Take the 2-minute tour ×
Physics Stack Exchange is a question and answer site for active researchers, academics and students of physics. It's 100% free, no registration required.

Recently, there has been a paper1 (and an accompanying layman-ized white paper2) on "Traversable Achronal Retrograde Domains In Spacetime", TARDIS for short. It proposes a spacetime geometry that contains closed timelike curves.

Now, Hawking once proposed3 a mechanism that apparently causes all closed timelike curves to more or less destroy themselves. Basically, quantum fluctuations cycle through the curve and build upon themselves (in a sense, they overlay with their "past selves"), leading to a divergent expectation value for the energy-momentum tensor.

The media (which has dubbed it the "Doctor Who spacetime") seems to have caught on to this paper as the next time machine. Usually, the term "closed timelike curve" is associated with time machines because of the causality violations a CTC can cause.

Is this really possible? Or does Hawking's mechanism protect this system from a causality violation, destroying the CTCs in it?

1. arXiv:1310.7985 [gr-qc]; "Traversable Achronal Retrograde Domains In Spacetime", Benjamin K. Tippett, David Tsang

2. arXiv:1310.7983 [physics.pop-ph]

3. Hawking, S. W. (1992). Chronology protection conjecture. Physical Review D, 46(2), 603.

share|improve this question
1  
Note the paper [1] itself is completely classical. Your question is mentioned towards the end under "Questions for Future Consideration," along with other serious pathologies which would possibly (probably) turn up. Also the paper is not in a journal and has no cites on INSPIRE yet, so these would still be open questions. But everytime someone invents a metric that violates the energy conditions like this bad things invariably happen to it. I'm 99% certain this geometry will turn out to be semiclassically unstable. –  Michael Brown Nov 1 '13 at 10:39
1  
@MichaelBrown Ah, I have only scanned through it (plan to read it tomorrow), so I didn't notice that it didn't do any nonclassical analysis. I understand that it's not yet published, though as the media caught on to it IMO it may be a good idea to have this question or similar on the site. Yeah, even if the Hawking thing doesn't work there will be some other instability, somewhere. –  Manishearth Nov 1 '13 at 11:10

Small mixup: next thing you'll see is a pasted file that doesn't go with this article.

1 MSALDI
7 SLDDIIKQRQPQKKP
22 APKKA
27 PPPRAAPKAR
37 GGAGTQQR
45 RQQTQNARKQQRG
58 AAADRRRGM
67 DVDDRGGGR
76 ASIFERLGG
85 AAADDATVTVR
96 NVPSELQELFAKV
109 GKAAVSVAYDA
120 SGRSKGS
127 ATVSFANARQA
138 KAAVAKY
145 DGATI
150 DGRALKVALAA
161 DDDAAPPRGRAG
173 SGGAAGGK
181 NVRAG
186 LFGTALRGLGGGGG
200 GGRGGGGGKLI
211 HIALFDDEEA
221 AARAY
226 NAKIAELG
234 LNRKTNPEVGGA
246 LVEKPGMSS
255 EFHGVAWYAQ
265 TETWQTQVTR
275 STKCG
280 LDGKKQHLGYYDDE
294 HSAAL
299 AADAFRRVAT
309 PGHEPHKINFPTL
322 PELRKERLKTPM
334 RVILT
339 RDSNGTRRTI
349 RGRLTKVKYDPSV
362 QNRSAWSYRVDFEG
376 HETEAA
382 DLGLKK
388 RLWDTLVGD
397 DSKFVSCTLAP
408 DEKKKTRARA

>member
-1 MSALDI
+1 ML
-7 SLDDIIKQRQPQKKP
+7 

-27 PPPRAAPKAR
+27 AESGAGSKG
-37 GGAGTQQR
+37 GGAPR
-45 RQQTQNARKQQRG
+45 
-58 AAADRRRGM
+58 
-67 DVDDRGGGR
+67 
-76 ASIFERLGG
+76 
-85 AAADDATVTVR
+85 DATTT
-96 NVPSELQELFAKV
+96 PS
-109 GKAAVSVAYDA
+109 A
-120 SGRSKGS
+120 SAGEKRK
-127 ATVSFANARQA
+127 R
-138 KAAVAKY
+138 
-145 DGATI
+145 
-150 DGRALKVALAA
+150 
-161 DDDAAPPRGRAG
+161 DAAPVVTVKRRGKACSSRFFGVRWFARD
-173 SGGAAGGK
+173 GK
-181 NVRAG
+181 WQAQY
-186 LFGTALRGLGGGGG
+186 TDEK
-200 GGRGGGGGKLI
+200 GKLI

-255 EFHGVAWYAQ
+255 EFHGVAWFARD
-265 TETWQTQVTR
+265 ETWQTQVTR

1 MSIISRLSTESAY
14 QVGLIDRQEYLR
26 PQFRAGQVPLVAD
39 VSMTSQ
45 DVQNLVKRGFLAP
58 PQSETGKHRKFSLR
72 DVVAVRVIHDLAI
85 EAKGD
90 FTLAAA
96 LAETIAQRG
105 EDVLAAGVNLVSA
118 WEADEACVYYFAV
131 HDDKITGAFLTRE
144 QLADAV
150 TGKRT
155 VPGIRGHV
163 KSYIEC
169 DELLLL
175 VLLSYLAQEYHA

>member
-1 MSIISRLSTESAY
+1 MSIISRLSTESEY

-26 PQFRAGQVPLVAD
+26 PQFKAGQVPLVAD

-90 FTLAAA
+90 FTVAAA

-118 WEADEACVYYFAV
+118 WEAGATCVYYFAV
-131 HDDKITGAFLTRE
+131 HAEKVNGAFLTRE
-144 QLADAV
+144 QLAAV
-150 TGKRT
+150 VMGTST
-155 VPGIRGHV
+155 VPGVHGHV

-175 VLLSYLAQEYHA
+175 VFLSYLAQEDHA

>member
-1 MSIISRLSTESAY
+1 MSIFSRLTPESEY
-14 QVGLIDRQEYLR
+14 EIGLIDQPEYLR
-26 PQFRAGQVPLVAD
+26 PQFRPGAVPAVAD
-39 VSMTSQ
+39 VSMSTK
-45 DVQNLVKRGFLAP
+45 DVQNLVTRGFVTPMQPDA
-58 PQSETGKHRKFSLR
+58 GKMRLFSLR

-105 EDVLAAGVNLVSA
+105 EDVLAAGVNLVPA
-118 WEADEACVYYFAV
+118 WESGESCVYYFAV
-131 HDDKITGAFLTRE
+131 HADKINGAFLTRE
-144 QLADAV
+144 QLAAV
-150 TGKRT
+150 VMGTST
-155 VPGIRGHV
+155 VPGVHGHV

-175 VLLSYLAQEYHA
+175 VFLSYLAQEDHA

1  
I'm not sure anything can be gained asking if quantum magic can save us, given that this is a nonexistent problem. There is more evidence that the universe contains unicorns than there is that it contains energy-condition-violating stress-energy. –  Chris White Nov 1 '13 at 18:37
2  
@Manishearth The problem is more fundamental than a divergent $T$, or any sort of time evolution (whatever time evolution means in a non-hyperbolic universe - if you accept time travel you give up hyperbolicity). The problem is of an unphysical $T$. Just because I write down the Lagrangian for a pink dragon doesn't mean Nature is obligated to either produce one or provide some law against its existence. –  Chris White Nov 1 '13 at 18:54
1  
@ChrisWhite Good point, however I'm not asking if we can disprove the physical-ness of the spacetime. I'm pretty sure that the spacetime isn't physical. I'm just wondering if it plays nice with Hawking's mechanism -- as far as I can tell, research in CTCs died down after Hawking proposed his mechanism. Not sure, though. –  Manishearth Nov 2 '13 at 5:28
show 5 more comments

Your Answer

 
discard

By posting your answer, you agree to the privacy policy and terms of service.

Browse other questions tagged or ask your own question.